Turtle horny shell has a scute pattern, which is conservative through evolution and across species. The discovery of epidermal placodes as the scute primordia and their strict topographical association to the somites of the turtle embryo suggested a new interpretation of the developmental mechanism of the scute pattern. Here, we tested the hypothesis that horny scutes develop from a mosaic of placodes corresponding exactly to the paths of myoseptae, with vertebral and pleural scutes developing staggered in adjacent segments, and marginal scutes developing in every segment. This scheme predicts little variation in marginals and suggests intercalary supernumerary scutes as potential variations for the vertebral and pleural rows. We examined spatial and numerical variations of the horny shell in 655 newly hatched olive ridley sea turtle, Lepidochelys olivacea, which is known to have a highly variable horny shell. In total, 120 patterns of carapacial scutes and 10 patterns of scutes on plastron, differing in the number and position of scutes were found. The number of vertebral scutes varied from 4 to 10. Variations with five, six and seven vertebrals occurred with the greatest and nearly equally frequency (31.5% on average). Pleural scutes were from 5 to 10 at one or both sides, and the typical symmetric pattern for sea turtles with five pairs of pleurals was only seen in ca. 12% of specimens. In contrast, the majority of the specimens (92.7%) had just 13 pairs of marginals, showing a stable normal pattern. Similarly, on plastron the horny scutes were conservative, too; about 85% of specimens standardly had six pairs of plastral scutes and all specimens had four pairs of inframarginals. Despite a high level of variation of vertebral and pleural scutes in olive ridley turtle, all patterns fall into the theoretical spectrum of possible variants predicted by the segment-dependent model of development of the turtle horny shell. Therefore, the results of our analysis support the existence of direct morphogenetic correlation between the number and distribution of normal and supernumerary scutes and metamere organization of the turtle embryo.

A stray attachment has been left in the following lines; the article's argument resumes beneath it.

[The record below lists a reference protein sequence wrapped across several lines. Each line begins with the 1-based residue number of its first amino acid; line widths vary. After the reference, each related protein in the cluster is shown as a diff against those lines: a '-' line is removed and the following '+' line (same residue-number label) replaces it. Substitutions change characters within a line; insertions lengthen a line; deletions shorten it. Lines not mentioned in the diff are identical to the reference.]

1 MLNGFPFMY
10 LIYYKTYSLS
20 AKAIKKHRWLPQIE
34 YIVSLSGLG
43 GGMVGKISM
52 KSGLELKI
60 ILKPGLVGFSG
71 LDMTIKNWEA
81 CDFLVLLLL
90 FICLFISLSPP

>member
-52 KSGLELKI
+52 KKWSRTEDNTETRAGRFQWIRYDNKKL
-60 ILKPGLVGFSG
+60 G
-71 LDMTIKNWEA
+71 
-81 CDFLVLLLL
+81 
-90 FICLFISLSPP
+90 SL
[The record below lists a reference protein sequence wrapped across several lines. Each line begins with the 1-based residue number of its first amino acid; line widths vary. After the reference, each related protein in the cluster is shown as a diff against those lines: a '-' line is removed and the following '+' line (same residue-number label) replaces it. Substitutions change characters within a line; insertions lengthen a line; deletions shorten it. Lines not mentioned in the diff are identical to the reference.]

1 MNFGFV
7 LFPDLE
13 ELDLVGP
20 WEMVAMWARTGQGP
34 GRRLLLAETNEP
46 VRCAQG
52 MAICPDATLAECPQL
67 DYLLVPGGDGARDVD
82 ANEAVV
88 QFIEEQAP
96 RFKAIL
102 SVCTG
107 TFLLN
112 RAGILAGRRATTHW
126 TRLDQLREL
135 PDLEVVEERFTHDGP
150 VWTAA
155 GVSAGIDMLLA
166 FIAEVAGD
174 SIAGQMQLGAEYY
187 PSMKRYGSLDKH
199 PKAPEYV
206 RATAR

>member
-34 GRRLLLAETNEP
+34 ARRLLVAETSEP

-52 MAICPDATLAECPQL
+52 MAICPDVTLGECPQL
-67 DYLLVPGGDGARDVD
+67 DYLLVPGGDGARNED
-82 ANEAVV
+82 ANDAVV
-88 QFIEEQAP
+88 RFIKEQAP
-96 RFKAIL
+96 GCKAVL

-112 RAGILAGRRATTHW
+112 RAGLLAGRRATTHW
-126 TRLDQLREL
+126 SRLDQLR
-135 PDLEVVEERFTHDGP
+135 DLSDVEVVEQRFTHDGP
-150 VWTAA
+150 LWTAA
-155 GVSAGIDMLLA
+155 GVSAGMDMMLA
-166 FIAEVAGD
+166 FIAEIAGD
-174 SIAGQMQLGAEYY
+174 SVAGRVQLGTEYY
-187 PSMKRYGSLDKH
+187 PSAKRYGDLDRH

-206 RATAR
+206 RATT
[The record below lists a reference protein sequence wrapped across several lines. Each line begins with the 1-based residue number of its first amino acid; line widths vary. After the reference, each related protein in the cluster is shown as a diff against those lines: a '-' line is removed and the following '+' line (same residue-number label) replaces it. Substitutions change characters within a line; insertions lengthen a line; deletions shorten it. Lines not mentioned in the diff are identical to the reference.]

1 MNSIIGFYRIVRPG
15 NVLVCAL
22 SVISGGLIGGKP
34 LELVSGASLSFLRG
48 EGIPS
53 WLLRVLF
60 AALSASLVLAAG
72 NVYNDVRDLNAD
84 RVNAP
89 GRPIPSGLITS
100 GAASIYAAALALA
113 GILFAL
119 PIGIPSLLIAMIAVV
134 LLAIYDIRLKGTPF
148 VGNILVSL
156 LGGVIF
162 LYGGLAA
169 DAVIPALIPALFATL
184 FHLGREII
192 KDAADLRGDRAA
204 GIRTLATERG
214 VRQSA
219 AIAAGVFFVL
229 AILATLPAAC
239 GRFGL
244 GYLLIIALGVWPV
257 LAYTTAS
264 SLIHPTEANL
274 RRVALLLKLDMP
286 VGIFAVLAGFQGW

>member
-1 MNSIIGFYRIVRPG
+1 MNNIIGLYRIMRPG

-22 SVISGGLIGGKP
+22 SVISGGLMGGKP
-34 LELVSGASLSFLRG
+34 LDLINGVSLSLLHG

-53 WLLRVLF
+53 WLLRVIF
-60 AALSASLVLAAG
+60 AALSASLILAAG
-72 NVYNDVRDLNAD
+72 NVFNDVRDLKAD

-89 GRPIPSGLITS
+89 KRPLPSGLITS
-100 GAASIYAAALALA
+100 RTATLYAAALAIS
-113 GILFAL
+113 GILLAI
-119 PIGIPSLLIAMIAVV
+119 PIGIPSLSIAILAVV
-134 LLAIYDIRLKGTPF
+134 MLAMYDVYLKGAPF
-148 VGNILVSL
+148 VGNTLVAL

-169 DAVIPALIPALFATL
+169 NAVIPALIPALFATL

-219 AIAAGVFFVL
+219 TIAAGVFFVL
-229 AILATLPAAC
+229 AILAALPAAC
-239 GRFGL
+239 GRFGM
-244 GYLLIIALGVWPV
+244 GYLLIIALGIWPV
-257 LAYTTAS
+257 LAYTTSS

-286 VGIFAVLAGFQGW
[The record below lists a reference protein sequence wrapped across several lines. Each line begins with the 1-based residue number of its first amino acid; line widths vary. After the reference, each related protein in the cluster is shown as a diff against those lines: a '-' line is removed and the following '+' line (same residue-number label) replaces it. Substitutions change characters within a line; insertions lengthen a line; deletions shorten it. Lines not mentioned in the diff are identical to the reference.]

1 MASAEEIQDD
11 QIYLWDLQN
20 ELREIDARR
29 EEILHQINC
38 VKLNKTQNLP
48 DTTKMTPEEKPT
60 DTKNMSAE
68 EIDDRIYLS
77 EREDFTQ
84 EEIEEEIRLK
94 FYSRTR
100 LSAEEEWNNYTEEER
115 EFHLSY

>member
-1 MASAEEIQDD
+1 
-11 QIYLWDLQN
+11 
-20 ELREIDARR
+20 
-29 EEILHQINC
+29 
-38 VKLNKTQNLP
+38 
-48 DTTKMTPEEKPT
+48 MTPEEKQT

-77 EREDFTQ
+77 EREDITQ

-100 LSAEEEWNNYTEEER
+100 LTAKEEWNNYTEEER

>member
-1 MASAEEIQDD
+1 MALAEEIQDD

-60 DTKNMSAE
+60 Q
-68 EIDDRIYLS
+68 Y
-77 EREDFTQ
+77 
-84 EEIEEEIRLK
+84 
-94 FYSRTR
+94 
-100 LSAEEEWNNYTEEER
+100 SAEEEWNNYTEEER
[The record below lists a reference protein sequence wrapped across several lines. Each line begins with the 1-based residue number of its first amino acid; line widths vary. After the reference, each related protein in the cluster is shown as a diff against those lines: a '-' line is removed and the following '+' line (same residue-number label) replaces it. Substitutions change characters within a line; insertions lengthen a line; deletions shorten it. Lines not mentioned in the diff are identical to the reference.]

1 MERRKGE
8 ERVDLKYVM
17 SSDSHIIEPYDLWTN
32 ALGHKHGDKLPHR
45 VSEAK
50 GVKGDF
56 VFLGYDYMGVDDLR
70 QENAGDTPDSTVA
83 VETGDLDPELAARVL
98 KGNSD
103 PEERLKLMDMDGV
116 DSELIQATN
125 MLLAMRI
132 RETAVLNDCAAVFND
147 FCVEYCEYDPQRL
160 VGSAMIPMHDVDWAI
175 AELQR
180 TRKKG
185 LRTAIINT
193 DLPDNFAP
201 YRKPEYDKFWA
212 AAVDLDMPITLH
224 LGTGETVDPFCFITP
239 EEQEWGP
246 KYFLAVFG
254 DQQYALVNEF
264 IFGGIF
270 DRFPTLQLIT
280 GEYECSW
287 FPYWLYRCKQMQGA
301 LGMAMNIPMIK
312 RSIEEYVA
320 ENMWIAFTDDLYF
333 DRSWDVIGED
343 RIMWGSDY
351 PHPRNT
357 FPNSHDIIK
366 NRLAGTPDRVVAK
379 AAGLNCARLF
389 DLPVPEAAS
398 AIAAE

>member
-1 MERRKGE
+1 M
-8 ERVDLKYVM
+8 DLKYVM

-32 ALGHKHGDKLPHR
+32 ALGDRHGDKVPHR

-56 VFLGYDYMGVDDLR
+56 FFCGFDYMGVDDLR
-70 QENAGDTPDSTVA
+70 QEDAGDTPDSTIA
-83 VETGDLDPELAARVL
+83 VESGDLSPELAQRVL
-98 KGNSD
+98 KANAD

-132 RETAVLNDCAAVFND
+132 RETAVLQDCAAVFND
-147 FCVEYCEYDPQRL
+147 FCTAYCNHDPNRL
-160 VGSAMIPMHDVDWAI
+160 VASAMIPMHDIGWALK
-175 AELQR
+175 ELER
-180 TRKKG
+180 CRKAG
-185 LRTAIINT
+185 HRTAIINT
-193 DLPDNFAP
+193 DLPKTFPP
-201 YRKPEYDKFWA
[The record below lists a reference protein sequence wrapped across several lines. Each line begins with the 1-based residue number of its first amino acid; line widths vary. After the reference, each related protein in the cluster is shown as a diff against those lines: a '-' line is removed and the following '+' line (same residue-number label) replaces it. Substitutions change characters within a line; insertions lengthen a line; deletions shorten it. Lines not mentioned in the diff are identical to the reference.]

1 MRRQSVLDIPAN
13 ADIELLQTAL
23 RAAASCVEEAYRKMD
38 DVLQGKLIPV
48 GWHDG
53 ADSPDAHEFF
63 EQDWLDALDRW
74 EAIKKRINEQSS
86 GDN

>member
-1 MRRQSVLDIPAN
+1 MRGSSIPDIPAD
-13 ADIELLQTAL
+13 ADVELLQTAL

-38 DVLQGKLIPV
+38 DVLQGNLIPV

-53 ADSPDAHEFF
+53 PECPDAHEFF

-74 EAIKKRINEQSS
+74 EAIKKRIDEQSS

Scopus subject areas
- Agricultural and Biological Sciences(all)
- Ecology, Evolution, Behavior and Systematics
- Molecular Biology
- Cell Biology
- Developmental Biology